Wednesday, January 22, 2020

The Kings of Drag

By Rachel Dworkin, archivist

On the night of November 21, 2004, a group of talented drag kings and queens strutted their stuff at the annual Mr. & Miss Angles Pageant at Angles Ultimate Dance Club on Railroad Avenue. Contestants competed in the categories of evening wear and performance. While most people are familiar with the concept of drag queens, few are aware of the long history of drag kings, or male impersonators. 

The history of men dressing as women for theatrical purposes dates back centuries. The history of women impersonating men is nearly as old. Male impersonators have played an important role in Chinese opera dating as far back as the Tang Dynasty (618-907 C.E.) where The Butterfly Lovers, an ancient folktale of two star-crossed crossdressing lovers, was hugely popular. The golden age of Chinese male impersonators came during the Yuan Dynasty (1279-1369 C.E.). In 1364, author and theater enthusiast Xia Tingzhi wrote 117 biographies of some of the most prominent performers. They played a wide range of roles from military figures and brigands (complete with martial arts choreography) to tender young lovers. In the West, most male impersonators played teenage boys or women disguising themselves as men. The trend largely dated back to the early-1700s. By the mid-1800s, male impersonation for comedic purposes in vaudeville sketches had also become popular. 

Male impersonator Zelma Rawlston, 1894

 Locally, women performed male roles throughout the 19th and 20th centuries. In 1894, Miss Virginia Earl drew praise from the Star-Gazette’s theater critic for her role as the young prince of Siam in the operetta Wang. Several vaudeville performers including Ida LePage and Zelma Rawlston played men in comedic sketches or musical numbers. In 1935, there were two male impersonators working the Elmira bar scene: Buddie Warren and Buddie Brown. Warren was the M.C. and host of the Wonder Bar, 160 Lake Street, where she introduced various acts. Brown, meanwhile, was a singer at the Annex Grill, 62 Pennsylvania Avenue.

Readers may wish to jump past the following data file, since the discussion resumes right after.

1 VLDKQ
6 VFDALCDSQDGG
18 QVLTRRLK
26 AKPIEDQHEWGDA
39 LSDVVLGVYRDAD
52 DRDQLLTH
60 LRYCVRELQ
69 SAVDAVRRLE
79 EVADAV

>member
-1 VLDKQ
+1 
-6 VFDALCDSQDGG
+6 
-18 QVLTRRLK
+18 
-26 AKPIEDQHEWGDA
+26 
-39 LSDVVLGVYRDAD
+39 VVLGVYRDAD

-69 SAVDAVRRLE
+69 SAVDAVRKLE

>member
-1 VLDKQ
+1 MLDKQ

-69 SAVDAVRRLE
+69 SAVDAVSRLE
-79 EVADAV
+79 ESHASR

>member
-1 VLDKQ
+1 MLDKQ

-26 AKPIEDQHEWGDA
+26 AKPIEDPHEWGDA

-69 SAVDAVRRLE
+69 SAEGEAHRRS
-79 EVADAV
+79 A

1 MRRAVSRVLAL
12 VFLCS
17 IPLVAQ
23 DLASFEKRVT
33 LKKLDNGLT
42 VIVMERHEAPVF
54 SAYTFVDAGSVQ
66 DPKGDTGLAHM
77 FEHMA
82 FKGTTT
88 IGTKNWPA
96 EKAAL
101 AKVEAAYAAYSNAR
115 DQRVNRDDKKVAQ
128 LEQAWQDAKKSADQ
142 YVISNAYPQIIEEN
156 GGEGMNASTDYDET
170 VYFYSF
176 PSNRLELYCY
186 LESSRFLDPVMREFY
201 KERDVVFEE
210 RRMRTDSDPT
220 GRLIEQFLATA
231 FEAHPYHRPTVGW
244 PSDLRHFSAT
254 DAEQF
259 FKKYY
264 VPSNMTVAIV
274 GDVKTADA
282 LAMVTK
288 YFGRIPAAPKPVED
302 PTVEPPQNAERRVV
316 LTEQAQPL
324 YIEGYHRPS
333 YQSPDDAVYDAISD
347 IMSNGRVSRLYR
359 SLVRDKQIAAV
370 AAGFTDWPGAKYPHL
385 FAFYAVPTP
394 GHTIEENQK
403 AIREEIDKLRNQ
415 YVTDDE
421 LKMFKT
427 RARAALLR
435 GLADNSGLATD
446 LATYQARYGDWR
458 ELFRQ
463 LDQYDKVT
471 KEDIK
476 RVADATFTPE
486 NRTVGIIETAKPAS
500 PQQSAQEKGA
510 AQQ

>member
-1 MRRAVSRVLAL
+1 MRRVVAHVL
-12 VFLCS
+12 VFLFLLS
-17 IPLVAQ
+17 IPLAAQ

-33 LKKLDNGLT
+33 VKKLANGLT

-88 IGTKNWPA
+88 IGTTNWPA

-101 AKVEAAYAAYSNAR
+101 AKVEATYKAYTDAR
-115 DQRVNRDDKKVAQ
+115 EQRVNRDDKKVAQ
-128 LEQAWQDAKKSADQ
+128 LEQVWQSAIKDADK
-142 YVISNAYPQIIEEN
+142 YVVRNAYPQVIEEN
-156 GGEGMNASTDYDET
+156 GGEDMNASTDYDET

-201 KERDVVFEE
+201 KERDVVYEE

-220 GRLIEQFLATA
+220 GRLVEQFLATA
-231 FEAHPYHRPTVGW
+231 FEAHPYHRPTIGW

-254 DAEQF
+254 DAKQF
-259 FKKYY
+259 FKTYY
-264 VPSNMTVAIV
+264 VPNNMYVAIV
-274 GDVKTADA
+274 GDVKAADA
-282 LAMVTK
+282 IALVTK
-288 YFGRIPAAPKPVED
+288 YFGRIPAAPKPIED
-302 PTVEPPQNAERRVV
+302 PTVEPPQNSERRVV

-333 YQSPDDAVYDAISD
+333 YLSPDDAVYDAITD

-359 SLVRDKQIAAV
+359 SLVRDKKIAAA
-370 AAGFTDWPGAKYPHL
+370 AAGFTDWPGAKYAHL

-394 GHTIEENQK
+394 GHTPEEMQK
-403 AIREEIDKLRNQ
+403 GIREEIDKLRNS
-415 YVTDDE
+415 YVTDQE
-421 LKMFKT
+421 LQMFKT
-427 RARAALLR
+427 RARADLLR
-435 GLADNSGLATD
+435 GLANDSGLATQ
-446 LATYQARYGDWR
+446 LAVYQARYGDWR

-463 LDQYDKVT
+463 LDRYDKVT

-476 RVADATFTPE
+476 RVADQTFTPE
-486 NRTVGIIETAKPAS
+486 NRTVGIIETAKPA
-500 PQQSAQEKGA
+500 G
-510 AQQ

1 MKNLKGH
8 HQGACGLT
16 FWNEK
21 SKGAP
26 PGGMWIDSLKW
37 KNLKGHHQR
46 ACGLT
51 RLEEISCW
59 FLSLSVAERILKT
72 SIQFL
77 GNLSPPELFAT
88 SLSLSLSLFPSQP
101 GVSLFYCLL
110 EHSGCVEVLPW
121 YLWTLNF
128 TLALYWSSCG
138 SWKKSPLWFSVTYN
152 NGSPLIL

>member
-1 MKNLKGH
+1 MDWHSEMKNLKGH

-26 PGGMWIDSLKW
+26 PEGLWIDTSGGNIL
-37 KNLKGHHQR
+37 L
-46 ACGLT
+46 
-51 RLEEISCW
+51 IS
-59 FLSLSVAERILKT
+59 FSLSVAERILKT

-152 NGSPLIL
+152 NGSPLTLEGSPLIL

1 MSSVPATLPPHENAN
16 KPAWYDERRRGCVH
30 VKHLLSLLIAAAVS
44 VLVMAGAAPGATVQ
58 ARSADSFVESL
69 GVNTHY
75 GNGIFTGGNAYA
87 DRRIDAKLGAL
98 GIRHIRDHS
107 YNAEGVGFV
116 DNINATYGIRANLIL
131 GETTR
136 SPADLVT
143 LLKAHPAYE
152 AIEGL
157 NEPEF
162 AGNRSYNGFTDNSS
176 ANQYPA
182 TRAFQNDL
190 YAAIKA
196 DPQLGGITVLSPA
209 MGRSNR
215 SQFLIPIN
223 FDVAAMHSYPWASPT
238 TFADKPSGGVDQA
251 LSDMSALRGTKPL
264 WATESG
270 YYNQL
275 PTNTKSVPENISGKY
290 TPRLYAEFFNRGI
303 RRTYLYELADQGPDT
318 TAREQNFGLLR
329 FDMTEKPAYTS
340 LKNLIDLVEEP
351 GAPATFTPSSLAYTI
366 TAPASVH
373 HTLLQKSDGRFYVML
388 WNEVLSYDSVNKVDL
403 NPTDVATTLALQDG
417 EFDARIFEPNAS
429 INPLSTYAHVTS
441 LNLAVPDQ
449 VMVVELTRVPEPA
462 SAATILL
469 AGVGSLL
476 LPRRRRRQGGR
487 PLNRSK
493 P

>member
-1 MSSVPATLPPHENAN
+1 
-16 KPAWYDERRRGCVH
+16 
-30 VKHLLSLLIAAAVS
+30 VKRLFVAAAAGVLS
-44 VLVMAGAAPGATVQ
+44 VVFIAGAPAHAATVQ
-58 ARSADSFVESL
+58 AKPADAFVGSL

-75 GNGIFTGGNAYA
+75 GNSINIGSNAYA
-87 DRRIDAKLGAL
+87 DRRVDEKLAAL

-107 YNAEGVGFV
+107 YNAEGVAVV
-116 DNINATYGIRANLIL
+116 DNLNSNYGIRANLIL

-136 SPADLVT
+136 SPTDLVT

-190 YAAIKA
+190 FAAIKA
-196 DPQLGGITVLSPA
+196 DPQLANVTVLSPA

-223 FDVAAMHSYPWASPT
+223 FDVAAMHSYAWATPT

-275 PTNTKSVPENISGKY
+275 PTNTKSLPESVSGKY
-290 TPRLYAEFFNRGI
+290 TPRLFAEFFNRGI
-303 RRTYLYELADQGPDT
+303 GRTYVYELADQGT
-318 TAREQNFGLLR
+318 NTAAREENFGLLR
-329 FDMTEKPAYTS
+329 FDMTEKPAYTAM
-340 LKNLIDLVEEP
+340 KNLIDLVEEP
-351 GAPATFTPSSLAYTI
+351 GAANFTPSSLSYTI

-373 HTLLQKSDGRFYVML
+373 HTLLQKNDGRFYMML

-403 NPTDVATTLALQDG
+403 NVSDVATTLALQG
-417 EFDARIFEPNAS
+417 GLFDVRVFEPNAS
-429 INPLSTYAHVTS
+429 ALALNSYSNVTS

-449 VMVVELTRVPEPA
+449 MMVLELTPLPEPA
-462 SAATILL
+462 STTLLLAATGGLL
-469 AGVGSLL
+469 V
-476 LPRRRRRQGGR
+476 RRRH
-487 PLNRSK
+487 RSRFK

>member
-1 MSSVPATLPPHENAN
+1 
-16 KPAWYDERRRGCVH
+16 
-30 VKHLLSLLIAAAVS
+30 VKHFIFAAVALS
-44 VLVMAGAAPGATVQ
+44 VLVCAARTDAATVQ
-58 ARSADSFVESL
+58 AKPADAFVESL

Ad for the Wonder Bar, September 6, 1935

The use of the phrase “drag king” to refer to male impersonators first became popular in the mid-20th century. Much like drag queens, modern day drag kings tend to be members of the LGBTQ community. While historically that was not always the case, several prominent male impersonators have, in fact, been very queer. Julie D’Aubigny (1673-1707), was a French opera star and duelist who regularly played male roles and had lovers of both sexes. Annie Hindle (1840s-1897), the most well-known American male impersonator of her day, married her dresser Annie Ryan in 1886 under an assumed name.    

Modern drag kings often perform dance numbers and comedy routines which play up certain male stereotypes. They often take punny stage names like Mo B. Dick and Freddie Prinze Charming. Locally, there are a few places where you can catch a show including Angles Ultimate Dance Club, the Starlight Room, and the Clemens Center.

Friday, January 17, 2020

Lost in the Mail

by Erin Doane, Curator

On March 3, 1951, a heavy snowstorm was raging as Erie Railroad Train #7 from New York City sped through Wellsburg at 8:15 in the morning. In those days, mail was delivered by non-stop dispatch to the village. That meant that the train did not stop or even slow down to drop off the mail. The railway postal clerk on the train simply threw the locked canvas mail pouch from the train as it passed by. Train #7 always delivered the heaviest mail of the day, usually around 300 individual pieces of all kinds except for parcel post. On the morning of March 3, because of poor visibility caused by the snowstorm, the clerk threw the pouch a little too soon and it went right into the Chemung River.